News Tips from ACS NANO DOE Research News Site

EurekAlert!, a service of AAAS
Home About us
Advanced Search
28-Aug-2015 05:30
US Eastern Time




Forgot Password?

Press Releases

Breaking News

Science Business

Grants, Awards, Books



Science Agencies
on EurekAlert!

US Department of Energy

US National Institutes of Health

US National Science Foundation


Submit a Calendar Item


Links & Resources


RSS Feeds

Accessibility Option On


Portal Home


Background Articles

Research Papers


Links & Resources


Online Chats

RSS Feed


News Releases

Key: Meeting M      Journal J      Funder F

Showing releases 1326-1350 out of 1787.

<< < 49 | 50 | 51 | 52 | 53 | 54 | 55 | 56 | 57 | 58 > >>

Public Release: 10-Mar-2014
Colloid and Interface Science Communications
Elsevier announces the launch of OA journal: Colloid and Interface Science Communications
Elsevier, a world-leading provider of scientific, technical and medical information products and solutions, is pleased to announce the launch of the open-access journal Colloid and Interface Science Communications.

Contact: Aileen Christensen

Public Release: 10-Mar-2014
European Physical Journal H
All paths lead to Rome, even the path to condensed matter theory
Italian physicist Carlo Di Castro, professor emeritus at the University of Rome Sapienza, Italy, shares his recollections of how theoretical condensed matter physics developed in Rome, starting in the 1960s. Luisa Bonolis, a researcher at the Max Planck Institute for the History of Science in Berlin, Germany, invited Di Castro to reflect upon his research career, which he did in an interview published in EPJ H.

Contact: Saskia Rohmer

Public Release: 9-Mar-2014
Biomolecular tweezers facilitate study of mechanical force effects on cells and proteins
A new type of biomolecular tweezers could help researchers study how mechanical forces affect the biochemical activity of cells and proteins. The devices -- too small to see without a microscope -- use opposing magnetic and electrophoretic forces to precisely stretch the cells and molecules.

Contact: John Toon
Georgia Institute of Technology

Public Release: 9-Mar-2014
Nature Nanotechnology
Atomically thin solar cells
A lot of research has been done on graphene recently -- carbon flakes, consisting of only one layer of atoms. As it turns out, there are other materials too which exhibit remarkable properties if they are arranged in a single layer. One of them is tungsten diselenide, which could be used for photovoltaics.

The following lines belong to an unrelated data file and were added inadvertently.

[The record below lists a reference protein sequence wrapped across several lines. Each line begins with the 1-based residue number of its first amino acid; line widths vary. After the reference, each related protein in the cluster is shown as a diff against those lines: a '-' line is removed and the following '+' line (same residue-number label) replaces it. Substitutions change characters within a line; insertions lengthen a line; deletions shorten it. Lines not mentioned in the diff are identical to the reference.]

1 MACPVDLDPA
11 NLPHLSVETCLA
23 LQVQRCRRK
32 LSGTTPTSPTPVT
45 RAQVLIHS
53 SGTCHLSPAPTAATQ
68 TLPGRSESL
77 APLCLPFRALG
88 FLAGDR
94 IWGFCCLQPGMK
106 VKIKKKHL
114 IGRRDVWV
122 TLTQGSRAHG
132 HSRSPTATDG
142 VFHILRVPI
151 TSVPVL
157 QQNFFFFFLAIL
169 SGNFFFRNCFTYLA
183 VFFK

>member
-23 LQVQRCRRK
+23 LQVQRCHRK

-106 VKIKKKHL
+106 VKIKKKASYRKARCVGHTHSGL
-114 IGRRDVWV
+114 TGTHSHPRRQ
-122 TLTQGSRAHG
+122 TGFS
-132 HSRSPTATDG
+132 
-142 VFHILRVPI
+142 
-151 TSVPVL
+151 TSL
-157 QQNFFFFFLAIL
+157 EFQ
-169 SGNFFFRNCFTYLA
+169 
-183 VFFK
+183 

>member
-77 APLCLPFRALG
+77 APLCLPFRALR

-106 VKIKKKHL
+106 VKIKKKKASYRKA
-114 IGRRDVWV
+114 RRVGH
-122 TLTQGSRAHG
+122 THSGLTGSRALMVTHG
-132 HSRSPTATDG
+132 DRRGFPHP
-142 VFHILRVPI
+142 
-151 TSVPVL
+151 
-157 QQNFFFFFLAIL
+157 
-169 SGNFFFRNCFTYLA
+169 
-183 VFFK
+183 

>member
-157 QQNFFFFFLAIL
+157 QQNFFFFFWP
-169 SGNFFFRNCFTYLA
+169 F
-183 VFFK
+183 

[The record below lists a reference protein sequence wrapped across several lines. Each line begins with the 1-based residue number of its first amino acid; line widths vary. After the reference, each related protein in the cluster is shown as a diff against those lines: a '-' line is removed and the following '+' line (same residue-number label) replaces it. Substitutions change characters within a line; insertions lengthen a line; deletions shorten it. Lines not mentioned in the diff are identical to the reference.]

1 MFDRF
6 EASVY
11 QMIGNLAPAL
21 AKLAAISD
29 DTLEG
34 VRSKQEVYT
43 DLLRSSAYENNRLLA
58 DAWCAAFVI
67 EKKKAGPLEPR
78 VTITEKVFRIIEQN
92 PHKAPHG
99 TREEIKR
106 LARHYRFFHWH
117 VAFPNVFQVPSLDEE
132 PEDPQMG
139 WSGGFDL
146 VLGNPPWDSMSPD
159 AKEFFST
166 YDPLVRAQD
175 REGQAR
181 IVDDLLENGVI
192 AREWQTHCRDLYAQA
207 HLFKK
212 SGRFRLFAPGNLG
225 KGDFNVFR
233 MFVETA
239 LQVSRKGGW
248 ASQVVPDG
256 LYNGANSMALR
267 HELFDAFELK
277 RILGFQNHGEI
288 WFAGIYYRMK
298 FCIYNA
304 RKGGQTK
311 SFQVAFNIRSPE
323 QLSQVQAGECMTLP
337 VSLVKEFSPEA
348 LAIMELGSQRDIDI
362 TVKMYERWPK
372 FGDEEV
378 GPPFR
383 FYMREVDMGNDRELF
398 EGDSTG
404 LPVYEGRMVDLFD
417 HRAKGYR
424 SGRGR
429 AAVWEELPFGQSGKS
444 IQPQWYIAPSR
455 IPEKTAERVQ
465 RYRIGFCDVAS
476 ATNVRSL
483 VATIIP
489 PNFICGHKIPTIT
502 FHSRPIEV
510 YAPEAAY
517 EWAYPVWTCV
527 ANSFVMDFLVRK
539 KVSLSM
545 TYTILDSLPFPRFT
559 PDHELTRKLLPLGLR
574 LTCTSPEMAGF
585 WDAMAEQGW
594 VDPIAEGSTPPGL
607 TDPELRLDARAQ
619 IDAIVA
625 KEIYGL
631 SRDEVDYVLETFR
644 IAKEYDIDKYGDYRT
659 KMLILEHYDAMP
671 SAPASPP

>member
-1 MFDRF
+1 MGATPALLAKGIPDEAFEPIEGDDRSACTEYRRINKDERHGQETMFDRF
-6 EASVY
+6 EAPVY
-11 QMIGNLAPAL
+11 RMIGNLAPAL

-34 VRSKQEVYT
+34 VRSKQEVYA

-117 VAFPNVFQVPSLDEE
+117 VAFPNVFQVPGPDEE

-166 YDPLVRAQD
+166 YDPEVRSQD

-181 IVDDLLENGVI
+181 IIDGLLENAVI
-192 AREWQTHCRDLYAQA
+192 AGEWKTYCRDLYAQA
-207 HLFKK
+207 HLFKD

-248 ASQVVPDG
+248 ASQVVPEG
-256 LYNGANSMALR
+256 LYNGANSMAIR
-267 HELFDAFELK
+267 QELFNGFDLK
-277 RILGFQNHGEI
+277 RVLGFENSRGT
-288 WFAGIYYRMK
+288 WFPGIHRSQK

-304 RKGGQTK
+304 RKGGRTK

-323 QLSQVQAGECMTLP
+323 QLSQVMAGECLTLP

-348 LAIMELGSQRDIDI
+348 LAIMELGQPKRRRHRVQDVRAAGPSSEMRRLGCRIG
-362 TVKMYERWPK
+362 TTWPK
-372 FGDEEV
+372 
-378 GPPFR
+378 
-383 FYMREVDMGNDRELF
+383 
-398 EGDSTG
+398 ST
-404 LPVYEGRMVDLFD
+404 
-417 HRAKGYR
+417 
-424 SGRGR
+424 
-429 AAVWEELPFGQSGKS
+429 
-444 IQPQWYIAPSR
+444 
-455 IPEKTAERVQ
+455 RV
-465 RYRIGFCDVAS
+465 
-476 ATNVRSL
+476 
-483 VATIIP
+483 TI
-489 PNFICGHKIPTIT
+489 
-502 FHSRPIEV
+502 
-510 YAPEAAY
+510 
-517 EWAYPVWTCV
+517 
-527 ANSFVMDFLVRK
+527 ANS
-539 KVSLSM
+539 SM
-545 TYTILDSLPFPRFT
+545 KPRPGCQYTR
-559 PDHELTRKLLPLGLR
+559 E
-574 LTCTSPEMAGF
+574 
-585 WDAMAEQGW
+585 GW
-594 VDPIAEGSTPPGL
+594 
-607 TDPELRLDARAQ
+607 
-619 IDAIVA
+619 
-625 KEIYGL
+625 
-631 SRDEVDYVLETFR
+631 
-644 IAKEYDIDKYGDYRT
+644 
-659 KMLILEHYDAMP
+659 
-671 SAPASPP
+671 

Contact: Florian Aigner
Vienna University of Technology

Public Release: 7-Mar-2014
Journal of Biomedical Optics
New high-tech glasses detect cancer cells during surgery
Scientists at Washington University School of Medicine in St. Louis and the University of Arizona in Tucson led by Samuel Achilefu have created a pair of high-tech glasses that help surgeons visualize cancer cells during surgeries. The technology, reported in the SPIE Journal of Biomedical Optics, incorporates custom video and a head-mounted display capable of capturing signal from any fluorescent molecular agent injected into a patient that attaches to cancer cells, making them glow.
NIH/National Cancer Institute, National Institutes of Health

Contact: Amy Nelson
SPIE--International Society for Optics and Photonics

Public Release: 7-Mar-2014
Physical Chemistry Chemical Physics
Promising news for solar fuels from Berkeley Lab researchers at JCAP
A JCAP study shows that nearly 90 percent of the electrons generated by a semiconductor/cobaloxime hybrid catalyst designed to store solar energy in hydrogen are being stored in their intended target molecules.
DOE/Office of Science

Contact: Lynn Yarris
DOE/Lawrence Berkeley National Laboratory

Public Release: 7-Mar-2014
Advanced Optical Materials
Squeezing light into metals
Using an inexpensive inkjet printer, University of Utah electrical engineers produced microscopic structures that use light in metals to carry information. This new technique, which controls electrical conductivity within such microstructures, could be used to rapidly fabricate superfast components in electronic devices, make wireless technology faster or print magnetic materials.
National Science Foundation

Contact: Aditi Risbud
University of Utah

Public Release: 6-Mar-2014
Stockman elected SPIE Fellow
Mark Stockman, physics professor and director for the Center for Nano-Optics at Georgia State University, has been elected a SPIE fellow for his achievements in theoretical nano-optics and nanoplasmonics.

Contact: LaTina Emerson
Georgia State University

Public Release: 6-Mar-2014
2014 American Physical Society March Meeting
New therapies targeting cancer, Alzheimer's goal of UH physicist
Working toward new therapies to target cancer and Alzheimer's, University of Houston physicist Margaret Cheung strives to understand the physics that govern how ordinary matter becomes life-like. Cheung was recently named a fellow of the American Physical Society. Her award was presented March 4 at the annual meeting of the American Physical Society Division of Biological Physics in Denver.

Contact: Lisa Merkl
University of Houston

Public Release: 6-Mar-2014
University of Nevada, Reno joins with NevadaNano for flying robot sensor project
With a new contract from the US Army, the University of Nevada, Reno is partnering with NevadaNano to develop a robotic flying vehicle that can be used for environmental health and safety monitoring of large areas. The project combines the autonomous systems expertise of the university with the unique sensor technology NevadaNano has developed for chemical sensing.
US Army

Contact: Mike Wolterbeek
University of Nevada, Reno

Public Release: 6-Mar-2014
Up-converted radio
A new device can turn radio waves into optical waves with far less noise than rival methods. This will help in studies using weak radio or microwave signals, such as MRI, cosmology, and computers.
Defense Advanced Research Projects Agency, European Union, Quality Improvement Organizations

Contact: Phillip F. Schewe
Joint Quantum Institute

Public Release: 6-Mar-2014
WPI is lead institution on $7.4 million army project to design better metals for vehicles
Worcester Polytechnic Institute is the lead institution on a $7.4 million, multi-university award from the US Army that will support the development of metallurgical methods and lightweight alloys that will help the military build more effective and durable vehicles and systems. The award will also fund the development of new magnesium alloys that do not require expensive and scarce rare earth elements. The work will have applications in the aircraft, automotive, and electronics industries.